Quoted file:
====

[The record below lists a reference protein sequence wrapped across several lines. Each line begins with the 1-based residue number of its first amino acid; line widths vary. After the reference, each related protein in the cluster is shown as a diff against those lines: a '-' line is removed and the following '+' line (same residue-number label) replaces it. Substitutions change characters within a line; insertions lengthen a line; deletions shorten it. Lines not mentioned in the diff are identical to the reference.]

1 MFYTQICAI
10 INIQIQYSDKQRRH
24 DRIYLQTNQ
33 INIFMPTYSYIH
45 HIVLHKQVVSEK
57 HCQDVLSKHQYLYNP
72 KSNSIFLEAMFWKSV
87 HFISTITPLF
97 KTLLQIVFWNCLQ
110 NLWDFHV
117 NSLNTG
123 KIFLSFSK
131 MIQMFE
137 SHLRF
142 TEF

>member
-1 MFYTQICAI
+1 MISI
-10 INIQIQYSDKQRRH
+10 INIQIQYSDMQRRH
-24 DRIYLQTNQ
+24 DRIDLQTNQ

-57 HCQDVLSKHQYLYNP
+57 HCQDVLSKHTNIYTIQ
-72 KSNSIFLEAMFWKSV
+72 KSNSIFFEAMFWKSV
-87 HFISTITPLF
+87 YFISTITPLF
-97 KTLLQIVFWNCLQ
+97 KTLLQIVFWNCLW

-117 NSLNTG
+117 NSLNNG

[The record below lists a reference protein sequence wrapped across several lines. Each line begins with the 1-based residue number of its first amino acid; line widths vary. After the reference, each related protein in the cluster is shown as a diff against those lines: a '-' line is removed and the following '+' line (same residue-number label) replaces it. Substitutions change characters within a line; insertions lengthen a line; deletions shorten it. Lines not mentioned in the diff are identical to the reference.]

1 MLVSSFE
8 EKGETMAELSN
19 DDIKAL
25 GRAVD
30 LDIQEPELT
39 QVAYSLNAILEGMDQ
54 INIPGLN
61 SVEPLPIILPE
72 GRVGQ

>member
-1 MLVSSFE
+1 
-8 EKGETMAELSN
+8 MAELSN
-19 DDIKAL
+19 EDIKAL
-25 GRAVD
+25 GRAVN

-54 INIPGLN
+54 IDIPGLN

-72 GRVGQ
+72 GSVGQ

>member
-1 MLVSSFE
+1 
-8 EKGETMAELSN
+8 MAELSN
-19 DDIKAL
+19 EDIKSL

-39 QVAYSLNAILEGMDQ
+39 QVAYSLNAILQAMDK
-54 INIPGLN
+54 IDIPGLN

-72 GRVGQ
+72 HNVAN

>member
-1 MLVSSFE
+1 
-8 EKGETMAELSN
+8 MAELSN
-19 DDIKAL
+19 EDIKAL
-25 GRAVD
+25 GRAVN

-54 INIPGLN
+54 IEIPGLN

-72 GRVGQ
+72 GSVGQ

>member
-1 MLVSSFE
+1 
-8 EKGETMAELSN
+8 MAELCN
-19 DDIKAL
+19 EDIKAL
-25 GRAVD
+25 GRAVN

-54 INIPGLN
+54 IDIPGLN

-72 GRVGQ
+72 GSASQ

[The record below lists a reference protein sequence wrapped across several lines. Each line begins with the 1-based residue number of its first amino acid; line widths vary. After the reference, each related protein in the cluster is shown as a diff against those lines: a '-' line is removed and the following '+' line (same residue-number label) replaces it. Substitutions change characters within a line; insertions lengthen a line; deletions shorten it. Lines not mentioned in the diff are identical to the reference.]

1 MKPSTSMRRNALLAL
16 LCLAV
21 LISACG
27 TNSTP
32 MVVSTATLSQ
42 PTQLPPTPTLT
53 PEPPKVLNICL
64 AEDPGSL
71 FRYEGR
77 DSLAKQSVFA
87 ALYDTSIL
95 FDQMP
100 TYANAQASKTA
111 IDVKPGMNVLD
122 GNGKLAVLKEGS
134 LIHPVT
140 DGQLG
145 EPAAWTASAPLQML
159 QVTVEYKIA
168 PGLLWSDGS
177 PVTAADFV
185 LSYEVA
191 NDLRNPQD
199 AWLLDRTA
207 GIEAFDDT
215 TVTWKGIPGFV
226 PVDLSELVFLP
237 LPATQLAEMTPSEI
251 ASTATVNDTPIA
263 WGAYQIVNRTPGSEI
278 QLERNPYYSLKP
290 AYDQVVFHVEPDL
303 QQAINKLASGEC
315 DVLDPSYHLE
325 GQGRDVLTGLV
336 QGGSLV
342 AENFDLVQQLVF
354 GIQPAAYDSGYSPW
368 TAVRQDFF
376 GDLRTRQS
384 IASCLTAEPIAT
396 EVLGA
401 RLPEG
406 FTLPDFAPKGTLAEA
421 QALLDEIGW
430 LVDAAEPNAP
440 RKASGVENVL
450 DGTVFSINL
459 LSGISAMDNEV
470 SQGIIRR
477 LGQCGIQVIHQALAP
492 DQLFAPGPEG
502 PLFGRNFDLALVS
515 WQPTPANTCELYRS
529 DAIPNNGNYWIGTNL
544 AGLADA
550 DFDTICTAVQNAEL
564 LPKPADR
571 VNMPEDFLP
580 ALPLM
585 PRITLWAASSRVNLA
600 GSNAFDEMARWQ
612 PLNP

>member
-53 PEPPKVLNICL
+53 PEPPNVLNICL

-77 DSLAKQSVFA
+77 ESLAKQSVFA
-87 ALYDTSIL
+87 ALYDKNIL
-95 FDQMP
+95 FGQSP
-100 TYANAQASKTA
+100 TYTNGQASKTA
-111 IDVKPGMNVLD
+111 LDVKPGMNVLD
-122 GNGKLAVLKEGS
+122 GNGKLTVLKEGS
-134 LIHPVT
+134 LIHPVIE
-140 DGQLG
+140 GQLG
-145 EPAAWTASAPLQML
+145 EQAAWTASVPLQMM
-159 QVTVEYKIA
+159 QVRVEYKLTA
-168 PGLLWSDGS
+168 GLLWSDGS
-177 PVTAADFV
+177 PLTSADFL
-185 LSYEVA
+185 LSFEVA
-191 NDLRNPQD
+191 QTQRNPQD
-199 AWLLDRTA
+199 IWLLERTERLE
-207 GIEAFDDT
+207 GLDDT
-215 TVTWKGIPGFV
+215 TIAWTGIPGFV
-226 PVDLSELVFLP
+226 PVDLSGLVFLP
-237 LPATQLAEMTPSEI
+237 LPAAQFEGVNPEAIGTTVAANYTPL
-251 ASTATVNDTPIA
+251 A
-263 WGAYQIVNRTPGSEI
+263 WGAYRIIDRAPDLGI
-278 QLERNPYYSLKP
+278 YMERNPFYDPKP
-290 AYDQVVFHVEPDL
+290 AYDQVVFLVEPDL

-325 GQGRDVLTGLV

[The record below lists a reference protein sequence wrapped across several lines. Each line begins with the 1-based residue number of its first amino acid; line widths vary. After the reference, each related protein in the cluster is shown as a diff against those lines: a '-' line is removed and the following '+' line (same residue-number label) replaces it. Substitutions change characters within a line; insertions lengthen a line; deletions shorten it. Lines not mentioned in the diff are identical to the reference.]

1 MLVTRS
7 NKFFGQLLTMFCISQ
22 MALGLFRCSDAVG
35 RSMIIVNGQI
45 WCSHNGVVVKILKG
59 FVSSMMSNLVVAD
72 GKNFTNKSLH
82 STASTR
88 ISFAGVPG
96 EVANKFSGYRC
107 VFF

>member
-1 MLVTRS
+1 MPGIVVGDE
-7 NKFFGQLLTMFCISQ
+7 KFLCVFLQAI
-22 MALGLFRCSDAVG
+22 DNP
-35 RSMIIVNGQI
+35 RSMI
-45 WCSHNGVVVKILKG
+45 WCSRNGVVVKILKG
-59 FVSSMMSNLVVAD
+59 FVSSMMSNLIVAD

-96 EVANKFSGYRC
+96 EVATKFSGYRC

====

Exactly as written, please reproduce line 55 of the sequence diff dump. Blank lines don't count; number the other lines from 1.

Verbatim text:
-72 GRVGQ